A FAO Greenhouse

A FAO Greenhouse
One of the members in my training group taking a look at a plot of lettuce

Another Visit With QBL

Another Visit With QBL
We visited the innaguration for a series of new chicken coops QBL financed in a small village in the low-lying andes mountains, 7 hours north of La Paz

Wednesday, June 4, 2008

Sifting Through the Political Situation

Here are some impressions of mine about the current political situation. I got a number of emails asking me how I was and if it was still safe here especially last may 4th. SO......

The press isn´t amping it up- the country is divided. As far as how the press from the Nytimes describes the race relations I think they're prettyclose. As for the underlying economic and political relations, they get it sometimes although if you've read as many articles as I have over the past 4 years from the Times, they like to recycle information, phrases, impressions, and political summaries. I'm about 2/3 through the new constitution that was passed in dec. 2007 by Morales' party MAS in Oruro. It's dense, long, and more like a massive public policy document as opposed to a general guideline; it creates a national health care plan, land distribution, state control of telecommunications, and natural resources to name a few. It is somehwat under scrutiny because some of the constituent delegates who weren't with MAS or opposed to their proposal left the table after MAS lost the 2/3's vote on their version. At that point MAS tried to change it to a simple majority to pass it and thats when the other delegates from Santa Cruz and other deptartments left. Still, from most accounts, the constitution is considered legitimate although controversial ( I'm still trying to piece things together).

So on may 4th Santa Cruz decided to have a referendum on their autonomous statutes which I am in the process of reading- more or less it would involve much more local control over natural resources like gas and agriculture. They would also have their own police force and would recognize only a couple indigenous communities that are original to their dept. as ¨original¨or indigenous, as opposed to immigrants from la paz or other depts. who have moved there in more recent times. The referendum is not legitimate from most anyone's perspective but some give it "legitimacy"because it's a show of public opinion. Although about 38% of the people abstained( a couple voting stations were blocked by protestors but it wasn't overly significant), 85% of the people who did vote were in favor of the statute ( the vast majority of whom hadn´t read the actual statute nor the new constitution).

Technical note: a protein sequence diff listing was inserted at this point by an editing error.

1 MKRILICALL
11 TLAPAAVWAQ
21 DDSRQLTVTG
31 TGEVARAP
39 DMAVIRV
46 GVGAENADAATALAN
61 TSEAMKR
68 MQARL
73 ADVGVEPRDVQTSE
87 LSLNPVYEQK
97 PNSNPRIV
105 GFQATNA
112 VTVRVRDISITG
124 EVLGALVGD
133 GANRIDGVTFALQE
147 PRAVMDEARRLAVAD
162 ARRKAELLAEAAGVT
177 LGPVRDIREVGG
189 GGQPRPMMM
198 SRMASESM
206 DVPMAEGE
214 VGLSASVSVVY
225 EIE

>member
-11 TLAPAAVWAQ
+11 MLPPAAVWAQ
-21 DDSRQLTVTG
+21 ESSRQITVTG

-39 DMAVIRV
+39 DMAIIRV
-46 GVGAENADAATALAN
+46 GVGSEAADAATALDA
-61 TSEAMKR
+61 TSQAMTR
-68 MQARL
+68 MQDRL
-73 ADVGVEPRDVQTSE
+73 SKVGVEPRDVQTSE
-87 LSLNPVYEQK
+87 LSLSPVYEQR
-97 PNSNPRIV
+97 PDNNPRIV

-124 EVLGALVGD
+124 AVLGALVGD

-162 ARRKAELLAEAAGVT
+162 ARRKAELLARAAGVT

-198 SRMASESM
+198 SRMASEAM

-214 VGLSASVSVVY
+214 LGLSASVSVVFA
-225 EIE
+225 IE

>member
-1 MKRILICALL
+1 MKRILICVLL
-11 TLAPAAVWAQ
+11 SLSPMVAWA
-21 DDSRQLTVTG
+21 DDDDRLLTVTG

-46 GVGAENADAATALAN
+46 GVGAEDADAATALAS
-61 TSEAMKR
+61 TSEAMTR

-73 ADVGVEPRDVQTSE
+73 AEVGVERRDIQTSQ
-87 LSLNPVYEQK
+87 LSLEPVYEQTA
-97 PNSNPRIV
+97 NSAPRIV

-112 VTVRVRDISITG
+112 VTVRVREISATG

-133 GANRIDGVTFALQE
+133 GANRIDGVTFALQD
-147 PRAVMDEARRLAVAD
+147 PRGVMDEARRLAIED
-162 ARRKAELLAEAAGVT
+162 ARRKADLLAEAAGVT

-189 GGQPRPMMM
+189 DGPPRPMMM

Some say Santa Cruz is crying over the fact that they have to pay taxes to the state and give up more control to the state- they're the economic engine of the country. Addittionaly, blatant racism exists in those regions as in much of the country. Demographically and many times economically speaking it's a "naturally" divided country. That has been the case for it's entire history, however.

On one hand, you gotta love Evo Morales. He's the first indigenous president and therefore in a crude way represents the 60% of the country here who consider themselves indigenous. He's radical but won in landslide victory two years ago- people wanted a change from failed neoliberal economic policies, sovereignty from the developing world including U.S. policy preferences, and the ability to control natural resources. If you've read anything about "development"after the 2nd world world, the failing war against drugs, the massive unemployment resulting from neoliberalism, and the drastic economic crisis in Bolivia in the past 10 years- you sympathize in a lot of ways. Of course there are good sides to the reforms in the 90's like bilingual education from '94 and the improved status of women. I won't get into the long and complicated discussion here. Still, Morales is controversial.